The external fund manager backed by Berkshire Hathaway's Charlie Munger, Li Lu, makes no bones about it when he says 'The biggest investment risk is not the volatility of prices, but whether you will suffer a permanent loss of capital.' So it might be obvious that you need to consider debt, when you think about how risky any given stock is, because too much debt can sink a company. As with many other companies IQVIA Holdings Inc. (NYSE:IQV) makes use of debt. But should shareholders be worried about its use of debt?
What Risk Does Debt Bring?
Debt assists a business until the business has trouble paying it off, either with new capital or with free cash flow. Part and parcel of capitalism is the process of 'creative destruction' where failed businesses are mercilessly liquidated by their bankers. However, a more common (but still painful) scenario is that it has to raise new equity capital at a low price, thus permanently diluting shareholders. By replacing dilution, though, debt can be an extremely good tool for businesses that need capital to invest in growth at high rates of return. When we think about a company's use of debt, we first look at cash and debt together.
How Much Debt Does IQVIA Holdings Carry?
As you can see below, at the end of June 2019, IQVIA Holdings had US$11.4b of debt, up from US$10.7b a year ago. Click the image for more detail. However, it also had US$994.0m in cash, and so its net debt is US$10.4b.
How Strong Is IQVIA Holdings's Balance Sheet?
We can see from the most recent balance sheet that IQVIA Holdings had liabilities of US$3.50b falling due within a year, and liabilities of US$12.8b due beyond that. Offsetting these obligations, it had cash of US$994.0m as well as receivables valued at US$2.47b due within 12 months. So its liabilities outweigh the sum of its cash and (near-term) receivables by US$12.8b.
IQVIA Holdings has a very large market capitalization of US$30.8b, so it could very likely raise cash to ameliorate its balance sheet, if the need arose. But it's clear that we should definitely closely examine whether it can manage its debt without dilution.
We measure a company's debt load relative to its earnings power by looking at its net debt divided by its earnings before interest, tax, depreciation, and amortization (EBITDA) and by calculating how easily its earnings before interest and tax (EBIT) cover its interest expense (interest cover). The advantage of this approach is that we take into account both the absolute quantum of debt (with net debt to EBITDA) and the actual interest expenses associated with that debt (with its interest cover ratio).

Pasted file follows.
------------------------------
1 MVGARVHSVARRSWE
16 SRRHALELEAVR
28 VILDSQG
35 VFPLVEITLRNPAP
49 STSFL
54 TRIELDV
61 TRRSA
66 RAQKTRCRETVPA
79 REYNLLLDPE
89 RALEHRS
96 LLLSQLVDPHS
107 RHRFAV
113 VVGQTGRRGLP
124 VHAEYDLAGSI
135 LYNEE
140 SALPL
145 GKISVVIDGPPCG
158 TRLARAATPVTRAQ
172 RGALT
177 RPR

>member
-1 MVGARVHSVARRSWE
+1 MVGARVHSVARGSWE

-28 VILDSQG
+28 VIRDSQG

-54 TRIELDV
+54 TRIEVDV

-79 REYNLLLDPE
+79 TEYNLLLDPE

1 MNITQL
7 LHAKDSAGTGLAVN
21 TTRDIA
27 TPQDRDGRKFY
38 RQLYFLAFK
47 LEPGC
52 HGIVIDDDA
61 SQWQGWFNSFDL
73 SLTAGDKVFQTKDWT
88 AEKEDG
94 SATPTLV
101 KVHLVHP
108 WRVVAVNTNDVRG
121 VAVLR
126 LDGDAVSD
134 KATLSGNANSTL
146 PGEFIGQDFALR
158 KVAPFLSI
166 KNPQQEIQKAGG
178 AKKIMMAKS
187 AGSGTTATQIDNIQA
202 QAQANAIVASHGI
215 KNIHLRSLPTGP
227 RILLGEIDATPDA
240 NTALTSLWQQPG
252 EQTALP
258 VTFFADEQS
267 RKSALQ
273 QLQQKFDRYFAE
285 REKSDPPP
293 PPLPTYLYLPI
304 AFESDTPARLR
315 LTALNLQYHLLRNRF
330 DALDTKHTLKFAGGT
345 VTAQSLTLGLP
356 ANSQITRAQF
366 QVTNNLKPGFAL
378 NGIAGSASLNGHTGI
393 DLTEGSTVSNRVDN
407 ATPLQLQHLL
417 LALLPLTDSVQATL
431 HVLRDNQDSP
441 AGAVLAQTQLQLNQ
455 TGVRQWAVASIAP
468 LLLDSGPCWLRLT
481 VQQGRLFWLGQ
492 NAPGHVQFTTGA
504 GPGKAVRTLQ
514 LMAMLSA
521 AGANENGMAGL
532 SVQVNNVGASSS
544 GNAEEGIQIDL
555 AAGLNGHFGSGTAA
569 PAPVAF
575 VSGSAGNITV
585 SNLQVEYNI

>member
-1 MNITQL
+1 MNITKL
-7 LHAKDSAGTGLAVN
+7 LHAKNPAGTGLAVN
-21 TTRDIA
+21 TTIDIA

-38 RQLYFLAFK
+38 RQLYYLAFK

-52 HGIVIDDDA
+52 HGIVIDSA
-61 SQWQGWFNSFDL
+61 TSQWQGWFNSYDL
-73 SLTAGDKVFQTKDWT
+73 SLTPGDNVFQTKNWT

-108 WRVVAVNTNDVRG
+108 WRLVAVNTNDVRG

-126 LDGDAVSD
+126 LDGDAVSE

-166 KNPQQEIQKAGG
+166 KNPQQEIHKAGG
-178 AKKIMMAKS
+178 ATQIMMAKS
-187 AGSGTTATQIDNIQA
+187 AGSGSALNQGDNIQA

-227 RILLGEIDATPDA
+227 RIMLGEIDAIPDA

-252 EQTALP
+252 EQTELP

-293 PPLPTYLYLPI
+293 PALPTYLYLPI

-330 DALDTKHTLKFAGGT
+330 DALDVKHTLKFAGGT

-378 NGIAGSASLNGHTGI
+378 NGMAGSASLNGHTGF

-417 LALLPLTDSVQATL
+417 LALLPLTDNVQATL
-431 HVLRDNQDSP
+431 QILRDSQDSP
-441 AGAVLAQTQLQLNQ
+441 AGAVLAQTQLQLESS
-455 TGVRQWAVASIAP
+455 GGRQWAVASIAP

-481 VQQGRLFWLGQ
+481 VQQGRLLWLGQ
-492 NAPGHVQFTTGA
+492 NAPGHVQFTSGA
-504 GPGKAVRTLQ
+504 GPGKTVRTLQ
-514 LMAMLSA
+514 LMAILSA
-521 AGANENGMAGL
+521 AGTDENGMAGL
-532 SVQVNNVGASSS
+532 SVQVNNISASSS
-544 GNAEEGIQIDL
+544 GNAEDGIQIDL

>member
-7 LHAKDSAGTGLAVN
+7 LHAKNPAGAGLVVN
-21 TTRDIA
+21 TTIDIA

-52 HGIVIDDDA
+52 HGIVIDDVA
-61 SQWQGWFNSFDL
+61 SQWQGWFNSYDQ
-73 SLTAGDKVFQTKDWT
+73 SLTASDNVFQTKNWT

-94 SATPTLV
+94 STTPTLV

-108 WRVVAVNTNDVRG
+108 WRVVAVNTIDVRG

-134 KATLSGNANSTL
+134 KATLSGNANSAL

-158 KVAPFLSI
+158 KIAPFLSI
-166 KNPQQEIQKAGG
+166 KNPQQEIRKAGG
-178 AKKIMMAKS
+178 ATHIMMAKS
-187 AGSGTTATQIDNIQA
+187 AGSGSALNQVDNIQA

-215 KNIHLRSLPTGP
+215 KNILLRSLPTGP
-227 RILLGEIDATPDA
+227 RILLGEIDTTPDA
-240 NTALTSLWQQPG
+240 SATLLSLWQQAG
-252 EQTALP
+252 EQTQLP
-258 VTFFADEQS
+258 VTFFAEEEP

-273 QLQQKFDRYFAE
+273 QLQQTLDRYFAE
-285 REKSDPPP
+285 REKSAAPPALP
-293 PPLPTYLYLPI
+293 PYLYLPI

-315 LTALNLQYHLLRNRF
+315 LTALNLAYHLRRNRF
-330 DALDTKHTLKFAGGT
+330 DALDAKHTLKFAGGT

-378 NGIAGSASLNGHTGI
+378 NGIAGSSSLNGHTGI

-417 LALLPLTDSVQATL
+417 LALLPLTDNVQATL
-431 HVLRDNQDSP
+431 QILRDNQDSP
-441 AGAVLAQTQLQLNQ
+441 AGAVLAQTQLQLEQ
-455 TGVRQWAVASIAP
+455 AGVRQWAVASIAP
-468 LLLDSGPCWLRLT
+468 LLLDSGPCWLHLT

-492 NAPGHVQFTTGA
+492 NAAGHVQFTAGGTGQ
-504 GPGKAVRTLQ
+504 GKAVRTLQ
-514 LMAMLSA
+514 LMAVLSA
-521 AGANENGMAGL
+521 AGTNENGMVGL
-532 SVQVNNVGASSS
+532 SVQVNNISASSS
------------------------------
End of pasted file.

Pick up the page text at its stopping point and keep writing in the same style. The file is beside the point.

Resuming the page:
IQVIA Holdings shareholders face the double whammy of a high net debt to EBITDA ratio (5.6), and fairly weak interest coverage, since EBIT is just 2.0 times the interest expense. This means we'd consider it to have a heavy debt load. On a slightly more positive note, IQVIA Holdings grew its EBIT at 12% over the last year, further increasing its ability to manage debt. When analysing debt levels, the balance sheet is the obvious place to start. But it is future earnings, more than anything, that will determine IQVIA Holdings's ability to maintain a healthy balance sheet going forward. So if you want to see what the professionals think, you might find this free report on analyst profit forecasts to be interesting.
Finally, a business needs free cash flow to pay off debt; accounting profits just don't cut it. So the logical step is to look at the proportion of that EBIT that is matched by actual free cash flow. During the last three years, IQVIA Holdings generated free cash flow amounting to a very robust 88% of its EBIT, more than we'd expect. That positions it well to pay down debt if desirable to do so.
On our analysis IQVIA Holdings's conversion of EBIT to free cash flow should signal that it won't have too much trouble with its debt. However, our other observations weren't so heartening. To be specific, it seems about as good at managing its debt, based on its EBITDA, as wet socks are at keeping your feet warm. When we consider all the factors mentioned above, we do feel a bit cautious about IQVIA Holdings's use of debt. While debt does have its upside in higher potential returns, we think shareholders should definitely consider how debt levels might make the stock more risky. We'd be motivated to research the stock further if we found out that IQVIA Holdings insiders have bought shares recently. If you would too, then you're in luck, since today we're sharing our list of reported insider transactions for free.
At the end of the day, it's often better to focus on companies that are free from net debt. You can access our special list of such companies (all with a track record of profit growth). It's free.
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